To paraphrase from one of my most beloved movies: In many ways, the role of a restaurant customer is easy. The prevalence of dining choices and proprietors who are vying for our (generally hard-earned) paychecks means we risk very little in terms of labor, yet our ability to insert a chip at the prompting of a buroing chip reader or swipe a piece of plastic in order to satietiate the slightest hint of hunger means we, in the West, enjoy a position of discriminating privelege over those small dining establishments whose owners offer up their work and their dreams to our judgment. The dawn of review-centered apps means we enjoy the immediate power to strike an instant, collective blow to a restaurant from the safe shelters of whereever our smartphones recieve reception.
We in the NOVA/DC area thrive on voicing our negative criticism, which is fun to write and to read, made all the more gratifying when we can be among the first to review and critique and receive kudos for our own scathing input. An electronic thumb up or. Down, like the Caesars of ancient Rome, can be the life or death of someone’s restaurant vision and dream.
But the bitter truth that we customers and Yelp contributors must face, is that in the grand scheme of things, the average bad meal, over-priced drink, poor dining experience, or bad decor is probably more meaningful than our virtual criticism designating it so.
But there are times when a customer truly risks something beyond an overpriced meal or $60 for an undercooked steak, and that is in the discovery and defense of newer restaurant with “passion”. The world is often unkind to passionate talent, passionate missions that extend beyond the food being served. The passionate restaurant owner needs friends.
This morning, I experienced something passionate: an extraordinary meal from a singularly unexpected passionate staff and owner. To say that both the meal and its maker have challenged my preconceptions about restaurant owners only being in it for the money is a gross understatement. My culinary preconceptions and the extraordinarily delightful tastes of Guma’s pies and breakfast rocked me and my Sunday brunch-seeking tastebuds to the core. In the past, I have made no secret of my belief that there was nothing new to discover in the way of culinary explorations. Guma’s motto is “Love is Spicy”. Seemingly quaint, but when you have the entirety of every ethnic food and major chain restaurant within reach of your nearest grocery frozen food aisle, it is hard to believe there is exciting food and stories to be discovered.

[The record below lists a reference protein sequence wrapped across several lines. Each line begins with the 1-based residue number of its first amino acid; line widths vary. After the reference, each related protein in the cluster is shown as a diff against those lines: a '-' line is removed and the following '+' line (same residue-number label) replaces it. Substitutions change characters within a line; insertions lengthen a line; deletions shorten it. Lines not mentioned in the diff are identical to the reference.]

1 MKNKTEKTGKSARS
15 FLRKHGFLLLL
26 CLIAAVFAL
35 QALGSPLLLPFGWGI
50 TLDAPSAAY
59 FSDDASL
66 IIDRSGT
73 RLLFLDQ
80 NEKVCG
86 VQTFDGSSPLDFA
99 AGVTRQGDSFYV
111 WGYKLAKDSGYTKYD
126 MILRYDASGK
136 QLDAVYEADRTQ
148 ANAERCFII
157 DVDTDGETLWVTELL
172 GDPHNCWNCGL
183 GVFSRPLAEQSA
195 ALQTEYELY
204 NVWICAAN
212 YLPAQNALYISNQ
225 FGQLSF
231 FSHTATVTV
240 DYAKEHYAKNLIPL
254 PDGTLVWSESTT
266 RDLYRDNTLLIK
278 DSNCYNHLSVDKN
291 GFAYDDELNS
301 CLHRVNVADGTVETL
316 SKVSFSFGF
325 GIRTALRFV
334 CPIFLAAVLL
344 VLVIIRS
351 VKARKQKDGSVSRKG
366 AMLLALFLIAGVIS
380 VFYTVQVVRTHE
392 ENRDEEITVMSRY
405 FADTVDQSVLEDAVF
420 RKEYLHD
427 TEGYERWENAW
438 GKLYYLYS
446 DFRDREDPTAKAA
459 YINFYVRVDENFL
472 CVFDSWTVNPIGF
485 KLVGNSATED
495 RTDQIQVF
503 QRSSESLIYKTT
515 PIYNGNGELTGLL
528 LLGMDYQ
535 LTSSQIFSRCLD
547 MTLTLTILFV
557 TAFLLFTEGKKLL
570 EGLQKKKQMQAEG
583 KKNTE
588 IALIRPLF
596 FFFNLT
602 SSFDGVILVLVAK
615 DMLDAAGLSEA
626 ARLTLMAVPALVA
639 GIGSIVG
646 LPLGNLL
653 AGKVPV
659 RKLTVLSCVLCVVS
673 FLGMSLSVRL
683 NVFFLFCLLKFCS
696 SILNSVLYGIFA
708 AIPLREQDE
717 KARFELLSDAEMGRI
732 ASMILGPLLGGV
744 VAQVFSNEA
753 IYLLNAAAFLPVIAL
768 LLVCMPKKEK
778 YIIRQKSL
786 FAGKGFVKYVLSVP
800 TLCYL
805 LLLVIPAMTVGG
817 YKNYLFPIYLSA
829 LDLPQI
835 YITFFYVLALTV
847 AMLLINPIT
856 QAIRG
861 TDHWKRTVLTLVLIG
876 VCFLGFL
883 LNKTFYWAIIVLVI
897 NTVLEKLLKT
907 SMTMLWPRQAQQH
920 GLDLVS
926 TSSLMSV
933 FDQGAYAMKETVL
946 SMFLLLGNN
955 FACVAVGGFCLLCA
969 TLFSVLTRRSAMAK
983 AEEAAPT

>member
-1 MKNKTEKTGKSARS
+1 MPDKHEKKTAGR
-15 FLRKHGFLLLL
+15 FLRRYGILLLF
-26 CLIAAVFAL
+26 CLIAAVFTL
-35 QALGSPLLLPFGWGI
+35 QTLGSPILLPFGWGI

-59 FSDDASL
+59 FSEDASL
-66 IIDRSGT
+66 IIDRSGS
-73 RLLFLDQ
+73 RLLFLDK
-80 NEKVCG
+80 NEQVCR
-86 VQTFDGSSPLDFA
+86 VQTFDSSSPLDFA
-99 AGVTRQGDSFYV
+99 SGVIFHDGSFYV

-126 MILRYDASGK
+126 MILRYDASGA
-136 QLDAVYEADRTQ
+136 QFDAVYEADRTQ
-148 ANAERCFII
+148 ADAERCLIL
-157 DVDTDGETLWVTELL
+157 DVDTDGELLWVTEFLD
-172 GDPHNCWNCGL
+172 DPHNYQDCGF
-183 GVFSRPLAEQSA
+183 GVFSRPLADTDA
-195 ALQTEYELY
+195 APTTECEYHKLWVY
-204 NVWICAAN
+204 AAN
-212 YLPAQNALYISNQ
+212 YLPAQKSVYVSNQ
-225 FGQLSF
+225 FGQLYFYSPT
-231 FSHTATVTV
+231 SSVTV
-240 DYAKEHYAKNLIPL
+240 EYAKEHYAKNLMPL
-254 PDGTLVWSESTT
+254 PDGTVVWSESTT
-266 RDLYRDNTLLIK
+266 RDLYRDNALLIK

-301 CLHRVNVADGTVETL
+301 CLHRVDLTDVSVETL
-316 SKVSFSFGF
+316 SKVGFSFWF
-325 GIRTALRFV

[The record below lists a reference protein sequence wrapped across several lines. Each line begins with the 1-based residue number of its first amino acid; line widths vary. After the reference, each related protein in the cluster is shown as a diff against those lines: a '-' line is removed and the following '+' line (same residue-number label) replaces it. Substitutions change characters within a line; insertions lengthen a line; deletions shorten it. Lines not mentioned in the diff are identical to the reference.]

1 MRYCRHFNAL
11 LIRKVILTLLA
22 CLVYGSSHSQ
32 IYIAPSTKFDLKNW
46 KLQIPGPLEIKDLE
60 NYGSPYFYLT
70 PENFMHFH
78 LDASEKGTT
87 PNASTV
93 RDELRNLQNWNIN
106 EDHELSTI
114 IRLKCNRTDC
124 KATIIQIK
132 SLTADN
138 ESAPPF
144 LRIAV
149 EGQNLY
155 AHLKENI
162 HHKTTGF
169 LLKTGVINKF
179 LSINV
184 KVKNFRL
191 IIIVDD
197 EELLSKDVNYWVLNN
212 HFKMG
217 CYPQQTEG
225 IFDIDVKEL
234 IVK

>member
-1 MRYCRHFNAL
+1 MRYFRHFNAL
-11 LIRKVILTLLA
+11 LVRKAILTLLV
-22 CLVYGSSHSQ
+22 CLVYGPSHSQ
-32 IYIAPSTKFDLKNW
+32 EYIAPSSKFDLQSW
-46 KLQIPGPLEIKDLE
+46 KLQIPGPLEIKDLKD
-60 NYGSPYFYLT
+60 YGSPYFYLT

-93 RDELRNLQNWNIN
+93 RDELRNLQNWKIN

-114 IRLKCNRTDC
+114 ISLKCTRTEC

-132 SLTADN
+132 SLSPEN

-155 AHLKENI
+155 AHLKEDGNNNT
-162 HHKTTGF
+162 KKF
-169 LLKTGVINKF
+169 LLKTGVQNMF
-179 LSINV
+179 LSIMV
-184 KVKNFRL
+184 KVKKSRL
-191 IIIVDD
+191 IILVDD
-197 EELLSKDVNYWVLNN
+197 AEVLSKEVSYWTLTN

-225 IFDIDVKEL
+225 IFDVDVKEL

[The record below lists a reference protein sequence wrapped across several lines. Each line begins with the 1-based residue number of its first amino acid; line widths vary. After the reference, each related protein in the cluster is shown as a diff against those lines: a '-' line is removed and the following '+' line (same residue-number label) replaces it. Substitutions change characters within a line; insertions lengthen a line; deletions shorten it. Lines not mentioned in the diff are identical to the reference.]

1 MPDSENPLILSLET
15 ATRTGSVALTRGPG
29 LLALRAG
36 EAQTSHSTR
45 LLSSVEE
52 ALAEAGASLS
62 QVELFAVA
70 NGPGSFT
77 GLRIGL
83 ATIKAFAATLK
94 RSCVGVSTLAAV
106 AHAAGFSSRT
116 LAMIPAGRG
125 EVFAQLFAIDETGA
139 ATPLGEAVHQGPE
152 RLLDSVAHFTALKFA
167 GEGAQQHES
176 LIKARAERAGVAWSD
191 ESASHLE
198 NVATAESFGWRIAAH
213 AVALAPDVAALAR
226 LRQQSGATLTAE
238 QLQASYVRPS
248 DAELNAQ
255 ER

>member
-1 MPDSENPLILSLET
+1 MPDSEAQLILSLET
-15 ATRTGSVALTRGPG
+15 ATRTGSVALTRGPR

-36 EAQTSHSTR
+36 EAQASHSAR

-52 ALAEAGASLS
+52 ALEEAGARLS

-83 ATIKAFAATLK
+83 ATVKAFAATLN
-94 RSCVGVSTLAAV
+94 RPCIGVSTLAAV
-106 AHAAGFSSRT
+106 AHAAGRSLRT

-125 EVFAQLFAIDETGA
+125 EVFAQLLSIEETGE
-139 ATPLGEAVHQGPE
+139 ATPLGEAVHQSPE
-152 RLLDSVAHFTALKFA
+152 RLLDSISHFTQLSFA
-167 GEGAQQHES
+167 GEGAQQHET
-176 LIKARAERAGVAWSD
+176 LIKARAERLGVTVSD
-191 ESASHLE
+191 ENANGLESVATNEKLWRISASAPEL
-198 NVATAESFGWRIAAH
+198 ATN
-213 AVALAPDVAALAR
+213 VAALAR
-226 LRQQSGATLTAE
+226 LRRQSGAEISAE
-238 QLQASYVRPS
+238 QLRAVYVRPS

But I realize, only now do I truly understand the human expression of love in the form of food and spiciness. Spicy does not always mean love; but love can indeed be spicy. It is difficult to imagine more humble origins than those of the genius and humble beginnings of the owner now cooking at Guma’s, who is, in this customer’s opinion, nothing less than the finest cafe owner in Northern Virginia. I will be returning to Guma’s, soon, hungry for more.
Service? Excellent. Food? There is not ONE pie you will not enjoy. I suggest dipping your crab and lobster pies in the steaming, dripping butter. How is the breakfast? Imagine going to Fiola’s or Le Diplomats in DC and ordering a pancake. Now imagine if your pancake, with REAL orange rind and the taste of luxurious crepes, came out in the portion of something you’d find in a southern diner. I giggled as I ate. My wife’s Augustine Omelet was on par with a four star establishment and nearly hung over the plate. Each meal could EASILY have been priced between $15-$25 dollars without a DC foodie feeling cheated. Instead, I believe they were sub $10. Seven people dined for $60. I have paid $150+ for similar quality.
The owner, Guma, spoke with every person who came through the door. The staff engaged with everyone. If you want to feel humbled and inspired, read his story. He was saved by US Special Forces in Uganda and now dedicates his time and money to helping our military. All DoD in the area should Take a trip to see what our efforts results in.
Take note, I predict you will see Gumax pies in stores around the nation. The owner shares his story and vision for expanding Gumax and jobs, including priority for entrepreneurial vets. He will, indeed, achieve his dreams because he is fueled by two things; a passion for Faith and a passion for Love.
Love IS Spicy.
- J D.